Last questions, and perhaps the most important, are you worthy of being loved, or are you unworthy of real love? Can you be happy if you have a marriage in appearance only? Are you okay, really okay in telling your spouse whatever they wish to hear, so long as they will stay and give the appearance of being married?


Make no mistake, you tell your spouse that you cheated, (even if it is only in your head) and some spouses will leave. Keep it a secret and yes your spouse may well stay, when with full knowledge they may have chosen not to stay. But once you cross that line you are on a very slippery slope indeed. You've set yourself up to think for your spouse, to filter what knowledge they may have access to. You've made yourself no longer a partner but a superior. It will change how you see your partner.


 

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5 years ago  ::  Jun 01, 2009 - 9:12AM #29
Cesmom
Posts: 5,338

May 31, 2009 -- 9:57AM, Stj wrote:


I have a question for the field. You recognize you are having an emotional affair. It is with an ex lover from 25years ago and has only been on the Internet and phone. You are trying to end it and you can't get the person out of your head. You are working to make things better in your marriage but the person consumes alot of your thoughts.


Do you tell your spouse? Do you keep working on your marriage and say nothing and hope you can clear your head?




This may not be the best advice or the 'right' advice, but I'm giving it anyway... I think it's important to be honest with your spouse - to get things out in the open - but I think the timing of when you do it can affect the outcome.  If it were me, I would deal with the baggage first - stop talking to the ex, remind yourself of all of the reasons you want to be in your marriage - then tell him what happened.


If you tell him right now, he will not only feel betrayed by the fact that you had an emotional affair and hid it from him.  He will feel doubly betrayed by the fact that it's still going on and you can't get this guy out of your head.  Make sure you're fully committed to your marriage before you start any confessions..it's going to be a hard road, and you want to make sure you are ready to do what you have to do to help repair your marriage in the aftermath.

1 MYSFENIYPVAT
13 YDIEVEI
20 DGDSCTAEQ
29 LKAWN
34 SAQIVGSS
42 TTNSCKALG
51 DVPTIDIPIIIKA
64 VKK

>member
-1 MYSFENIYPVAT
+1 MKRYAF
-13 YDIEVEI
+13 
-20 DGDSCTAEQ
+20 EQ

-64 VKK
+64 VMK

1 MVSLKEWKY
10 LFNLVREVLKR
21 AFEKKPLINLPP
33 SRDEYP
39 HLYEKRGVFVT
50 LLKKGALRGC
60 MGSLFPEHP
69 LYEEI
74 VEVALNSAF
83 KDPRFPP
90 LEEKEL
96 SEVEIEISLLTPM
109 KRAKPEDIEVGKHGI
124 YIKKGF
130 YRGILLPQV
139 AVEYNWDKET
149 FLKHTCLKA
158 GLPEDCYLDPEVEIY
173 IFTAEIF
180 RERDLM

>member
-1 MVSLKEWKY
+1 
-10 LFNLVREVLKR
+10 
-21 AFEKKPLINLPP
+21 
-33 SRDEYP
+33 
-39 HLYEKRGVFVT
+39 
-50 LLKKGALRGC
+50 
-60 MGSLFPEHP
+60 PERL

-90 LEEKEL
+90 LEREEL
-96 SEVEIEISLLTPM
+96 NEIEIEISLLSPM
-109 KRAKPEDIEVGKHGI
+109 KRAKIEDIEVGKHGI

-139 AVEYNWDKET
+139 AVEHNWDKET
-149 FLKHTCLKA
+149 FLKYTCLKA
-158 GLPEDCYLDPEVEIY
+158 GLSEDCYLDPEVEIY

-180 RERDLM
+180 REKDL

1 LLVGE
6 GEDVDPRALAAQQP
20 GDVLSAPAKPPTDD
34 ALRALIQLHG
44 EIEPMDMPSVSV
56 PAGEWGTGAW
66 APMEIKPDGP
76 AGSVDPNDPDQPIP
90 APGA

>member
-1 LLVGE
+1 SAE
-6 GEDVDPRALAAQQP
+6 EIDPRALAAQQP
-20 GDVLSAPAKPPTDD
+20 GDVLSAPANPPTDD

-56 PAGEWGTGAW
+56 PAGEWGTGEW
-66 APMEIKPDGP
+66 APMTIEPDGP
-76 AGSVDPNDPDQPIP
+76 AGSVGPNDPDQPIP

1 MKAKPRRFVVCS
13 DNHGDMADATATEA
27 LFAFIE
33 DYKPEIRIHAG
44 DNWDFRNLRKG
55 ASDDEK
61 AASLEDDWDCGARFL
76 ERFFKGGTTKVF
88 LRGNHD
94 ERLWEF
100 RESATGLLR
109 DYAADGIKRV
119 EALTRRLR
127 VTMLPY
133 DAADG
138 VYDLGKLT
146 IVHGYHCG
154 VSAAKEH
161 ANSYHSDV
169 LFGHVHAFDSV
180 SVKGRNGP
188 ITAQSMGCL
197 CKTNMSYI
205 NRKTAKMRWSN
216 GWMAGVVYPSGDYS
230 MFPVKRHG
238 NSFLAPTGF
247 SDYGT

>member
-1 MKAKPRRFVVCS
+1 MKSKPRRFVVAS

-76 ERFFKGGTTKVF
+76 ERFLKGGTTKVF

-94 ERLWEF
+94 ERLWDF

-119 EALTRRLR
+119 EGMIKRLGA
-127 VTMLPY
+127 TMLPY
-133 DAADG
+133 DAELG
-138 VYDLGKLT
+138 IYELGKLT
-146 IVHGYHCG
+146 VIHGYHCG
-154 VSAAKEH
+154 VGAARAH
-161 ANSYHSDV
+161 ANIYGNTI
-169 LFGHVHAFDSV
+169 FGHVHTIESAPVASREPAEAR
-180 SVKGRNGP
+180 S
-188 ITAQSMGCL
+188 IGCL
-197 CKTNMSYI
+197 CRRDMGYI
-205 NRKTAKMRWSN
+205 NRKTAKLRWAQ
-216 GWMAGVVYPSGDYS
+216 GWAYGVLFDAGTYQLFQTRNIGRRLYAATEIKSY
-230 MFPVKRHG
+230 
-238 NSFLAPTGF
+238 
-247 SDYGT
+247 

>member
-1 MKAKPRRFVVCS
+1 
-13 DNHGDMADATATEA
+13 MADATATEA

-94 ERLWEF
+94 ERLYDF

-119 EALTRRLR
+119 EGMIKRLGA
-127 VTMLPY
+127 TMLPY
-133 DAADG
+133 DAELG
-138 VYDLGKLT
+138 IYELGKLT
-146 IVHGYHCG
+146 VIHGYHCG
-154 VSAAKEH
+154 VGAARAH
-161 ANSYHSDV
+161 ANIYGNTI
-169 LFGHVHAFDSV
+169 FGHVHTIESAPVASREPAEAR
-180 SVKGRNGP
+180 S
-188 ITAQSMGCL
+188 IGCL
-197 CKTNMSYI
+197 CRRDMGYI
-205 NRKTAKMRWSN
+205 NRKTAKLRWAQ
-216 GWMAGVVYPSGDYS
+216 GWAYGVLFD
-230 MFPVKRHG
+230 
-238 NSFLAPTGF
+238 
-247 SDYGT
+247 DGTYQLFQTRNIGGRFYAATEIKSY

Our need to learn should always outweigh our need to be right

It is the mark of an educated mind to be able to entertain a thought without accepting it.

More people would learn from their mistakes if they weren't so busy denying them.
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5 years ago  ::  Jun 09, 2009 - 2:19PM #30
withfearandtrembling
Posts: 138

Dec 31, 1969 -- 6:00PM, Simon Jester wrote:

[ I disagree, with a sexual affair you are correct because it requires concrete dramatic action. However with an emotional affair there is no need for conscious thought about what you are doing.



I don't know. When my husband had his emotional affair, he consciously had to think about what restaurant he would have to take her out to lunch to. He consciously had to think about what lie to tell me each time he met her for drinks to talk to her for hours. He consciously had to think about what to e-mail her back and forth at work, and consciously chose his words. I don't buy the whole "I didn't know what I was doing before it was too late" bs. Maybe the feelings develop before you realize it, but choosing to act on the feelings by pursuing continued contact rather than cutting off contact as soon as you realize the feelings is a deliberate choice and a deliberate action.


Emotional affairs, like sexual affairs, may require LESS deliberate action, but they still require deliberate action and almost always entail lies, deceit, or obsfucation, which damages a marriage as much as the betrayal itself.